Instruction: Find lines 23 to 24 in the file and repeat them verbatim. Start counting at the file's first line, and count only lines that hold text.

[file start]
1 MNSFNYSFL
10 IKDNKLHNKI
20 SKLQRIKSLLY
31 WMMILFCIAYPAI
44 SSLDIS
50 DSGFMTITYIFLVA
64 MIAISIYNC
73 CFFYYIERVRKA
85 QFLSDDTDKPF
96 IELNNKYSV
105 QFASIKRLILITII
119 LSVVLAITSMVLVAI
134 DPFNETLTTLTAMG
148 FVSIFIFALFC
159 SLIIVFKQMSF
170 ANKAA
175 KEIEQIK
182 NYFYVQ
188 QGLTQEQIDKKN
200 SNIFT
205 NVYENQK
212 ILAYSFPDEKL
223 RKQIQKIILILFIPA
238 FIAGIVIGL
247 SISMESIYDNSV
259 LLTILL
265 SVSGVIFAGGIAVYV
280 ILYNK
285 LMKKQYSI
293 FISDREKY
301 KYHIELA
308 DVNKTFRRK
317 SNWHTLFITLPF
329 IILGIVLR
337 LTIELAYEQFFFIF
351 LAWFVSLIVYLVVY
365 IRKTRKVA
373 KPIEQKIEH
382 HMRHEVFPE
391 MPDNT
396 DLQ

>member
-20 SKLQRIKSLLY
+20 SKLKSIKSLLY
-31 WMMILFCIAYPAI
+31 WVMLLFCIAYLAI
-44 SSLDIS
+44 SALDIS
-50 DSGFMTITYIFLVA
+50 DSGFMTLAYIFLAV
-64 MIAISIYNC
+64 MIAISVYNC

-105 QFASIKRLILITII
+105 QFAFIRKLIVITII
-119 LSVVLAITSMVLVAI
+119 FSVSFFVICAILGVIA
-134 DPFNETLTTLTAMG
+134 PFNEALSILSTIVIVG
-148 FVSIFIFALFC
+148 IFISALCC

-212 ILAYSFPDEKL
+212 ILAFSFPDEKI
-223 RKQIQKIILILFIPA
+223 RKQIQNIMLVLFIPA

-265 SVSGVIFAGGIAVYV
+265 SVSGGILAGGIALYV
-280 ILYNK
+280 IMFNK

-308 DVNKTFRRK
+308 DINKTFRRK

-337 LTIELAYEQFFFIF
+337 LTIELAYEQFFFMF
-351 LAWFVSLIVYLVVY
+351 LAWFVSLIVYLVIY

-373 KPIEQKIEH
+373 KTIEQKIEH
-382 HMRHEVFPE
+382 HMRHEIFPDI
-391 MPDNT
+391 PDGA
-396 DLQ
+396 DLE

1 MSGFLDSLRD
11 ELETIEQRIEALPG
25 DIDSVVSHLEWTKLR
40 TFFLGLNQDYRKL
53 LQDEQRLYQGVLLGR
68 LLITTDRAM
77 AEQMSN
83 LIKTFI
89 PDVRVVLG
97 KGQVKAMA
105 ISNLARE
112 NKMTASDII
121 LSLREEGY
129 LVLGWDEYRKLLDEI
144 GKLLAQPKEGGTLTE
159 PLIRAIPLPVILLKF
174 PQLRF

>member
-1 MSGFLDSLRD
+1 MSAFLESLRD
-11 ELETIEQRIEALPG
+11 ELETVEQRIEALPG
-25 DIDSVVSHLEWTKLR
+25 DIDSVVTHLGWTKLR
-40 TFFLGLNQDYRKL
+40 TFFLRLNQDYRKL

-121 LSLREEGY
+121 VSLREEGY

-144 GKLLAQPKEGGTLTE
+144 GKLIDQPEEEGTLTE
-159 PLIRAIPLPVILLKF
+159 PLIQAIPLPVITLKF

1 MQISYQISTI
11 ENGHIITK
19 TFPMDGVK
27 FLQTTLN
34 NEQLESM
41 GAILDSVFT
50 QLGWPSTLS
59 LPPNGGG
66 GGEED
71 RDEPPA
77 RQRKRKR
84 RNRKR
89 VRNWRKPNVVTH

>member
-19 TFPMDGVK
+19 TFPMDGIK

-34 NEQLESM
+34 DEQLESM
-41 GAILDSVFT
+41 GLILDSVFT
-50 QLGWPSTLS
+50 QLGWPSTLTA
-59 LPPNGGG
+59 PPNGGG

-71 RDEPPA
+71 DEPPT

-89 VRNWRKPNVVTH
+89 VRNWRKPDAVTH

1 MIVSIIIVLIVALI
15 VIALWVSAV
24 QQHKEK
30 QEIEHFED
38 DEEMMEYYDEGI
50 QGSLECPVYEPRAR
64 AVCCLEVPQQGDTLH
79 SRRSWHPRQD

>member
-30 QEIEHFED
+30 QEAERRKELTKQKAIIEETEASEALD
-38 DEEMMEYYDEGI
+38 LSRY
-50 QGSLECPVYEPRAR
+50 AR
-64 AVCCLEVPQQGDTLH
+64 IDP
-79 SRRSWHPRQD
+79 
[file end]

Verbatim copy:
223 RKQIQKIILILFIPA
238 FIAGIVIGL